For many years, the medical community has relied in clinical practice on historic data about the physiological changes that occur during pregnancy. However, some newer studies have disputed a number of assumptions in these data for not being evidence-based or derived from large prospective cohort-studies. Accurate knowledge of these physiological changes is important for three reasons: Firstly, it facilitates correct diagnosis of diseases during pregnancy; secondly, it enables us to answer questions about the effects of medication during pregnancy and the ways in which pregnancy alters pharmacokinetic and drug-effects; and thirdly, it allows for proper modeling of physiologically-based pharmacokinetic models, which are increasingly used to predict gestation-specific changes and drug-drug interactions, as well as develop new knowledge on the mode-of-action of drugs, the mechanisms underlying their interactions, and any adverse effects following drug exposure. This paper reviews new evidence regarding the physiologic changes during pregnancy in relation to existing knowledge.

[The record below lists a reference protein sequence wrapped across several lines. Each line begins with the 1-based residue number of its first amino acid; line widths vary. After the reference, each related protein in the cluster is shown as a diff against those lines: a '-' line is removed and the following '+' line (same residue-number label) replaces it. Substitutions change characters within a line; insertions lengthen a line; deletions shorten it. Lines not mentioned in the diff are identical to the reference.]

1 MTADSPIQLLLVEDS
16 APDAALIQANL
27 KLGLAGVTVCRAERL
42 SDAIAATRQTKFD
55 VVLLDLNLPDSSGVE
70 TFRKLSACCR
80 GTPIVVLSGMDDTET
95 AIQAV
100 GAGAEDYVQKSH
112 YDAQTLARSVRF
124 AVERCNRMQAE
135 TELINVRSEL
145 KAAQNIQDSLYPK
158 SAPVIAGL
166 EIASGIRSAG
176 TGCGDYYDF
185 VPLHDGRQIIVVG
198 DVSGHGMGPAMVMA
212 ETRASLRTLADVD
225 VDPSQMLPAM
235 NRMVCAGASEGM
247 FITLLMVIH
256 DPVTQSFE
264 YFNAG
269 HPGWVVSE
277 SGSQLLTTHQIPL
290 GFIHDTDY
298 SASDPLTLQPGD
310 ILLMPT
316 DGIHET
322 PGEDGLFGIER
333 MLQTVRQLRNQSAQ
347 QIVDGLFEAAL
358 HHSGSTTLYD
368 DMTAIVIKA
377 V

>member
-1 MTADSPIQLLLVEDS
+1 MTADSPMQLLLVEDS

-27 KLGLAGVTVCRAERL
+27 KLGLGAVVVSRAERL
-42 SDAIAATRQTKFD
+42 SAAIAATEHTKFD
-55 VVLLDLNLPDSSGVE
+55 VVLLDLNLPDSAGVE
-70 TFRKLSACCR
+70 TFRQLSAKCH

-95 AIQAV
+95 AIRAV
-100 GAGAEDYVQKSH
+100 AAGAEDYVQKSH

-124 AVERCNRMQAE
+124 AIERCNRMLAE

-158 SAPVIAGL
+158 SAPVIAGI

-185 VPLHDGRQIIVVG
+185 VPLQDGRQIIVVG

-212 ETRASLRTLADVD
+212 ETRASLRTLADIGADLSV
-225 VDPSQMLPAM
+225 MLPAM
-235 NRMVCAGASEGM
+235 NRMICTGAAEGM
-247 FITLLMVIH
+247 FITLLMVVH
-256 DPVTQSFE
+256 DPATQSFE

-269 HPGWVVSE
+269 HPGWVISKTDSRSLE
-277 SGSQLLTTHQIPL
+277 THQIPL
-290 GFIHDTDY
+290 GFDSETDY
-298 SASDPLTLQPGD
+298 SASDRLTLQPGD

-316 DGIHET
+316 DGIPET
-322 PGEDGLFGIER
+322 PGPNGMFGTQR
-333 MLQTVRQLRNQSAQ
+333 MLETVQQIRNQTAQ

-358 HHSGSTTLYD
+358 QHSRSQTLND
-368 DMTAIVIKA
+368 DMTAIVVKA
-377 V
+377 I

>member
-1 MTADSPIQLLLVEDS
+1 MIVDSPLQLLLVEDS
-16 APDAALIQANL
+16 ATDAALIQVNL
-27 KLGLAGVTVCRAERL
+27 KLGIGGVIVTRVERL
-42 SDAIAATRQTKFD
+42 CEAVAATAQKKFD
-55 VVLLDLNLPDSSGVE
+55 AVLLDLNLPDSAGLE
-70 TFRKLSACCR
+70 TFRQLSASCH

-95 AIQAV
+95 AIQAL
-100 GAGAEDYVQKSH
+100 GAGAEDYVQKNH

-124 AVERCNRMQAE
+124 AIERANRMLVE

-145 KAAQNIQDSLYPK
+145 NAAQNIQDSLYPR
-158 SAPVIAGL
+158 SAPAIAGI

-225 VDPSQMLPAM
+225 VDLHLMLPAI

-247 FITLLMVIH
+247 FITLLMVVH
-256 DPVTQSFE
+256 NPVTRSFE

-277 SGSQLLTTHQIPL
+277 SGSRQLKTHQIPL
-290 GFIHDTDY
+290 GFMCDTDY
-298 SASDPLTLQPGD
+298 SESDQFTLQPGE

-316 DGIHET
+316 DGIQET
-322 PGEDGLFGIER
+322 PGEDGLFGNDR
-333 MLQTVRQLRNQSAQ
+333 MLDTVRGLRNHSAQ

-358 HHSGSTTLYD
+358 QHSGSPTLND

|Original language||English (US)|
|Journal||Journal of Basic and Clinical Physiology and Pharmacology|
|State||Accepted/In press - 2021|
- physiologic changes
ASJC Scopus subject areas
- Drug Discovery